In February, the European Parliament, voted 534 to 49 to declare drone strikes “outside a declared war” to be “a violation of international law and of the territorial integrity and sovereignty of that country.”
The US response seems unreasonable, unfair, and inappropriate. In a word, the US does not play well with others. If the nations were children in a sandbox, the US would definitely be the bully.
Paul Krugman has an excellent column on the nightmare of Obamacare—for the GOP. It’s worth looking at the comments to see how mean-spirited some of the commenters are. There are people who really don’t want the poor to get any assistance at all. Very ugly. His column begins:
When it comes to health reform, Republicans suffer from delusions of disaster. They know, just know, that the Affordable Care Act is doomed to utter failure, so failure is what they see, never mind the facts on the ground.
Thus, on Tuesday, Mitch McConnell, the Senate minority leader, dismissed the push for pay equity as an attempt to “change the subject from the nightmare of Obamacare”; on the same day, the nonpartisan RAND Corporation released a study estimating “a net gain of 9.3 million in the number of American adults with health insurance coverage from September 2013 to mid-March 2014.” Some nightmare. And the overall gain, including children and those who signed up during the late-March enrollment surge, must be considerably larger.
But while Obamacare is looking like anything but a nightmare, there are indeed some nightmarish things happening on the health care front. For it turns out that there’s a startling ugliness of spirit abroad in modern America — and health reform has brought that ugliness out into the open.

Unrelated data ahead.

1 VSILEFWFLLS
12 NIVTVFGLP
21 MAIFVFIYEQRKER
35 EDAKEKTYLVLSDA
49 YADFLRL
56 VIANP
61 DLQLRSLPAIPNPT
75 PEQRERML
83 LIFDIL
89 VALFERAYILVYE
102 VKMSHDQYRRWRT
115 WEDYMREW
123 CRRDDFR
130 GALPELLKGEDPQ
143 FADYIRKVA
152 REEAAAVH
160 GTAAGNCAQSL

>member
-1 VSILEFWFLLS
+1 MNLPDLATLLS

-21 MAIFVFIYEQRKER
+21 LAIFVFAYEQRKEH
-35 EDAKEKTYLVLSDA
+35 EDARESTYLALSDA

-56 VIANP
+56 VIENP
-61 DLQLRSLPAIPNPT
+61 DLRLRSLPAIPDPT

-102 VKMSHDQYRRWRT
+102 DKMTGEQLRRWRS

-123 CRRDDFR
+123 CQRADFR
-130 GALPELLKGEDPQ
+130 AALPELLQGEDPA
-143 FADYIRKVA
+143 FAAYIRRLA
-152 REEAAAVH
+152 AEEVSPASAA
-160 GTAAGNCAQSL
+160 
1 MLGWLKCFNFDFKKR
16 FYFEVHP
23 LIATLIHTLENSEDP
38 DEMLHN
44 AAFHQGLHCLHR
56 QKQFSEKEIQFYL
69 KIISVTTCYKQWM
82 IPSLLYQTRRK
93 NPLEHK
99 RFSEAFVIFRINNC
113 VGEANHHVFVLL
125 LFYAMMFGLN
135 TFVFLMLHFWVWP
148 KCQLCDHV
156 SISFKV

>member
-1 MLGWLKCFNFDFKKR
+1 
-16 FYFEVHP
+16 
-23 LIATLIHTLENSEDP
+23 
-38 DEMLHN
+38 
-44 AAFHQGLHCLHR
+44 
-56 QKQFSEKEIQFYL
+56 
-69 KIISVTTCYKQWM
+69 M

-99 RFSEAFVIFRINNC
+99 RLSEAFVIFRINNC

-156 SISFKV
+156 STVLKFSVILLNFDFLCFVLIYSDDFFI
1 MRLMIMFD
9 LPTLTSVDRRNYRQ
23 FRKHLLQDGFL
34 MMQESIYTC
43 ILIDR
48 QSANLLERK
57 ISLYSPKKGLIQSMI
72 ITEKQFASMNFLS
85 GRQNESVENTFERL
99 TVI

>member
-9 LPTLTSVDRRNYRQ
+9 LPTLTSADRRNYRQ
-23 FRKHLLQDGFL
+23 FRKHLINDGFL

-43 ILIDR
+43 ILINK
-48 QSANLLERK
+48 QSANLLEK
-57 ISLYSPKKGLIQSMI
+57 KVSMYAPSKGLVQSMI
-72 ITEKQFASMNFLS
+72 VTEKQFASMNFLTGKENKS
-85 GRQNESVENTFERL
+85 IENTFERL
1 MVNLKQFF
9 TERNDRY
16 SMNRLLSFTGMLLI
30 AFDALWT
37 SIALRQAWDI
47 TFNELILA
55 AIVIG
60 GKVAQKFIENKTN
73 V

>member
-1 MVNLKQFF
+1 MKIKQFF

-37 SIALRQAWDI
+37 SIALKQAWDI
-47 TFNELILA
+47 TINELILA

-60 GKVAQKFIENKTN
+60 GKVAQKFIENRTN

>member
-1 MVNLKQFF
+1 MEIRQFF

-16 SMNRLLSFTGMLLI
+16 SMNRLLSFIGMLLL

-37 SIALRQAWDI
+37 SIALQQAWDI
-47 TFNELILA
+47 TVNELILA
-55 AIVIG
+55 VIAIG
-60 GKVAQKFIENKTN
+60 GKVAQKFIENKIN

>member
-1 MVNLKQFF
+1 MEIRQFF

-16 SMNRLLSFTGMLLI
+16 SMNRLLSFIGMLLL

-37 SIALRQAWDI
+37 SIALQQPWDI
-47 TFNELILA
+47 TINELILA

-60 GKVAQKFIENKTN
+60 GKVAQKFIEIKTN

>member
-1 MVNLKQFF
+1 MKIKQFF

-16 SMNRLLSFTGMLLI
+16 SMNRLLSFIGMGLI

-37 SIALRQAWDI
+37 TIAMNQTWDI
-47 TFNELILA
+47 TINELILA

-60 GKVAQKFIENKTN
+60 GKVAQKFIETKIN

Let’s start with the good news about reform, which keeps coming in. First, there was the amazing come-from-behind surge in enrollments. Then there were a series of surveys — from Gallup, the Urban Institute, and RAND — all suggesting large gains in coverage. Taken individually, any one of these indicators might be dismissed as an outlier, but taken together they paint an unmistakable picture of major progress.
But wait: What about all the people who lost their policies thanks to Obamacare? The answer is . . .
It should be noted that the GOP totally opposes pay equity—that is, paying men and women the same amount for doing the same work. The GOP unanimously voted against a measure to remedy pay equity.
I have occasionally remarked that “CIA” stands for “Criminals In Action,” and that certainly seems to be the case in their kidnapping and torture program, which also resulted in some homicides. Ali Watkins, Jonathan Landay, and Marisa Taylor have a report at McClatchy of some sections leaked from the Senate report. Well worth reading. The report begins:
A still-secret Senate Intelligence Committee report calls into question the legal foundation of the CIA’s use of waterboarding and other harsh interrogation techniques on suspected terrorists, a finding that challenges the key defense on which the agency and the Bush administration relied in arguing that the methods didn’t constitute torture.
The report also found that the spy agency failed to keep an accurate account of the number of individuals it held, and that it issued erroneous claims about how many it detained and subjected to the controversial interrogation methods. The CIA has said that about 30 detainees underwent the so-called enhanced interrogation techniques.
The CIA’s claim “is BS,” said a former U.S. official familiar with evidence underpinning the report, who asked not to be identified because the matter is still classified. “They are trying to minimize the damage. They are trying to say it was a very targeted program, but that’s not the case.”
The findings are among the report’s 20 main conclusions. Taken together, they paint a picture of an intelligence agency that seemed intent on evading or misleading nearly all of its oversight mechanisms throughout the program, which was launched under the Bush administration after the Sept. 11, 2001, attacks and ran until 2006.